It would also ease both prison crowding and community displacement IF the state were to ease up on the War on Drugs.  We’ve not lost this war – we’ve simple forgotten what we were fighting.  There are probably altogether too many Category E offenders.  Specifically, NRS 453.336, possession of schedule I-IV drugs with no intent to sell, is off target if the purpose of addressing drug related crime was to attack the problem at the retail level.  Why someone addicted to or having problems with an ounce or less of marijuana, or a person who has no intent to sell a scheduled or prescription drug, might face 1-4 years incarceration at $20,000+ per year expenses, defies imagination when drug treatment programs are far less expensive. Locking up the users, who in many ways may indeed be victims themselves, merely serves to exacerbate the problem of “mass incarceration.”

“Mass incarceration has proven to be an ineffective way of dealing with crime. We need to address crime punishment as a whole; especially when our prison population is mostly composed of the poor, underrepresented communities, and people of color. The fact that priority is given to imprisonment, as opposed to rehabilitation, education or other essential social programs, needs to be address with urgency.” [Ramiezgroup]

Nevada has made some progress in its drug and alcohol treatment programs, but has been loath to spend the money required to insure that residents in high crime areas, or hot spots, have affordable access to these programs in their neighborhoods.  Frankly speaking, if we take it as progress that the prison system has emphasized treatment and mental health services then we’ve lost sight of the fact that it would be far more economical and socially beneficial if these services were provided before incarceration.

Nevada also needs to look at its Category E felony list and remove such items as NRS 453.336 – if a person has no intent to deal drugs but simply has prohibited items in his or her possession, then this isn’t “the war on drugs” it is simply punishing the addict or the user.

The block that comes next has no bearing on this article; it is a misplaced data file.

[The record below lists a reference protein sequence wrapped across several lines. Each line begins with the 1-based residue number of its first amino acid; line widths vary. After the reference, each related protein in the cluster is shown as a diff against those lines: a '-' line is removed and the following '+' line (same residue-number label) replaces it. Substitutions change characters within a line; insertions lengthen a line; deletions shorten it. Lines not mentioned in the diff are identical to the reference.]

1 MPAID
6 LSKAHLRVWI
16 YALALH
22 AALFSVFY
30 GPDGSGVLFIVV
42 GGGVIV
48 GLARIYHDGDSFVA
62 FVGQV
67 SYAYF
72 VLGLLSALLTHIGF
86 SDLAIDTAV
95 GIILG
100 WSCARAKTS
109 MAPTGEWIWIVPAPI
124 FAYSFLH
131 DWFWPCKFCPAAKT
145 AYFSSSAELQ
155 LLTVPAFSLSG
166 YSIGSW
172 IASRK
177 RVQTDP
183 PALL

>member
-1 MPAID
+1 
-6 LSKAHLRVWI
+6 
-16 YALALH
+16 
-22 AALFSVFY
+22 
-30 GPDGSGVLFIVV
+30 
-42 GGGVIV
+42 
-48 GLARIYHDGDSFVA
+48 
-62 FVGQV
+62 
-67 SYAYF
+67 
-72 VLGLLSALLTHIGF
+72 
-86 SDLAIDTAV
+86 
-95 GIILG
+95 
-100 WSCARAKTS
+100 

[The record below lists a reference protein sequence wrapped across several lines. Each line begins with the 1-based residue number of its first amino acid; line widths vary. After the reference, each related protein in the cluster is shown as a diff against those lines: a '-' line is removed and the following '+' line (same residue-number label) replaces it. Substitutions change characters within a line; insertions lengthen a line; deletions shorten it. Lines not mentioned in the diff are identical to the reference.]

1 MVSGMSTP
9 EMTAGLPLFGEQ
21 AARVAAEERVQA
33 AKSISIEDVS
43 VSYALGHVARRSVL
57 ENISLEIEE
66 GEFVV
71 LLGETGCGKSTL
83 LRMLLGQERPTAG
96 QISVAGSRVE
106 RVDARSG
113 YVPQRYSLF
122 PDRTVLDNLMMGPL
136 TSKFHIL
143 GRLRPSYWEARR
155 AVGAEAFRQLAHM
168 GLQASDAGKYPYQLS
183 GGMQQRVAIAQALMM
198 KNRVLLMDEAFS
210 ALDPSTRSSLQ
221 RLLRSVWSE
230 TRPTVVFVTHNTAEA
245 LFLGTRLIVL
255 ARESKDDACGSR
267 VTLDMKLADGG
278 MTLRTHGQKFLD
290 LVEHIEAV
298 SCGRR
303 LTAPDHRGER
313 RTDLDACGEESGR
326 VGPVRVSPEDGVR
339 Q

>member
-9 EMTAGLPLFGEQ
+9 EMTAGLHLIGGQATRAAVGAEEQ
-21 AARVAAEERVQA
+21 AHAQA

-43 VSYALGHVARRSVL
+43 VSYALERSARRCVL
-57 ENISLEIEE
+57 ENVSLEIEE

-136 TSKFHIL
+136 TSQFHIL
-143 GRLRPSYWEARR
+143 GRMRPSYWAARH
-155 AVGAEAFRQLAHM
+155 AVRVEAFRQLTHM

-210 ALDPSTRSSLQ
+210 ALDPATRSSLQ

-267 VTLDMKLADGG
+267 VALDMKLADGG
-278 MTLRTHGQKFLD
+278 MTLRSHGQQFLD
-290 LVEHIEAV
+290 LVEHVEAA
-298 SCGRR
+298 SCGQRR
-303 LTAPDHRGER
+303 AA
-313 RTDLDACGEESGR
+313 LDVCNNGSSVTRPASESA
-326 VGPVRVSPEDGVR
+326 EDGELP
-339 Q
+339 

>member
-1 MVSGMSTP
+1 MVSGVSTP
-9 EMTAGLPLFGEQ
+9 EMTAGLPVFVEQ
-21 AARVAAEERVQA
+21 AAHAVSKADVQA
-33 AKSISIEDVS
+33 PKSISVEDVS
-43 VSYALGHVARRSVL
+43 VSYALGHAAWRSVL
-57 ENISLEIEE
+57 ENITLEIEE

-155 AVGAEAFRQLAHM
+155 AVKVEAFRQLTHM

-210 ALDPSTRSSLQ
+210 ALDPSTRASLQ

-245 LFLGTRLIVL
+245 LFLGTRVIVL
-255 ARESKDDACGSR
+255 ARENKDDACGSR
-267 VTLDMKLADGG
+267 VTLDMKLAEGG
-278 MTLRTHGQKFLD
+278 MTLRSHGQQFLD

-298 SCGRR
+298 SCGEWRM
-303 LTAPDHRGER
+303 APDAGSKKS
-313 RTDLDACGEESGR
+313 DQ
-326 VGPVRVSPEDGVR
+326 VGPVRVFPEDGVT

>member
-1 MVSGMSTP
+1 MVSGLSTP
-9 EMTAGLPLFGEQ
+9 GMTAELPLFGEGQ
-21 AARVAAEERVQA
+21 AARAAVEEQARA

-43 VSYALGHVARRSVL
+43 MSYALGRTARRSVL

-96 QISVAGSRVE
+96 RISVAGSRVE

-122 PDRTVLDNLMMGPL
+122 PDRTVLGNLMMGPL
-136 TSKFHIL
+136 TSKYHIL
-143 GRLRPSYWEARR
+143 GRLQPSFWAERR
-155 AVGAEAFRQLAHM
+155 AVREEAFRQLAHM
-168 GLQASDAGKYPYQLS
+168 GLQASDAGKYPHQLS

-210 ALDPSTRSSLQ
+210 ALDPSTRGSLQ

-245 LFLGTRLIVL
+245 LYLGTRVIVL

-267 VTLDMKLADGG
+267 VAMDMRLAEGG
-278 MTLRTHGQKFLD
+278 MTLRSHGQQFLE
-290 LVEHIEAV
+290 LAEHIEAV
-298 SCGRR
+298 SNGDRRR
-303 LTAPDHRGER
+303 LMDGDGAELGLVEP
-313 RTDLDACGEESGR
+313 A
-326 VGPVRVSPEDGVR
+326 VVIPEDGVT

Nevada should also seek to improve the educational and vocational training available to its students.  We don’t emphasize early childhood education as much as we should, given there is more than ample evidence that it works. Nor do we place as much emphasis on those elements of the curriculum which enhance instruction in the basics, such as art and music programs, as we should.  Do we fund an adequate number of elementary and secondary school counselors?  Do we have a sufficient reserve of classroom aides, child psychologists, local social workers, and other support personnel?

Bluntly put – wouldn’t it be better to spend more than $8,527 in total per pupil than to spend $20,656 on an inmate?

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Filed under Nevada economy, nevada education, Nevada judiciary, Nevada legislature, Nevada politics

Gavel Unravel: Appellate Court Proposal in Nevada

What do Delaware, Maine, Montana, Nevada, New Hampshire, Rhode Island, South Dakota, Vermont, West Virginia, and Wyoming have in common?  Ans: None of these states have an intermediate appellate court.

Nevada Supreme Court Justice James Hardesty is now among those advocating for the latest proposal to incorporate an intermediate court into the Nevada judicial system. [LVRJ]  What’s different this time,  different from the last time Nevada voters rejected an intermediate court plan in 2010?   The 2014 proposal is a “push down” system, in which all cases on appeal go to the Nevada Supreme Court but cases such as appeals of driver’s licenses revocation and inmate writs of habeas corpus could be sent (pushed down) to the appeals court.

The problem is essentially a numbers game. There are approximately 2,200 cases coming to the Nevada Supreme Court each year, and some 733 of these fall into categories that would be under the jurisdiction of the appeals court.  Each Nevada Supreme Court judge is now handling an average of 333 cases (2013 figures) which is about 100 more than is recommended by the American Bar Association. [LVRJ] Under the latest proposal the Supreme Court would be taking on 1467 cases per year, or 209 cases per judge per year.

When Question 2 came to the voters in 2010 the results were closer than might have been expected, 313,769 voted “yes,” while 53.8% or 356,356 voted “no” on the appeals court creation. [Bllped]  Opponents argued there might be a need for an appeals court, but “There may be a need for an appellate court, but now is not the time fiscally. There is no way to create an entire separate level of courts without creating funding to support it on the taxpayers’ dime down the line.” [RGJ]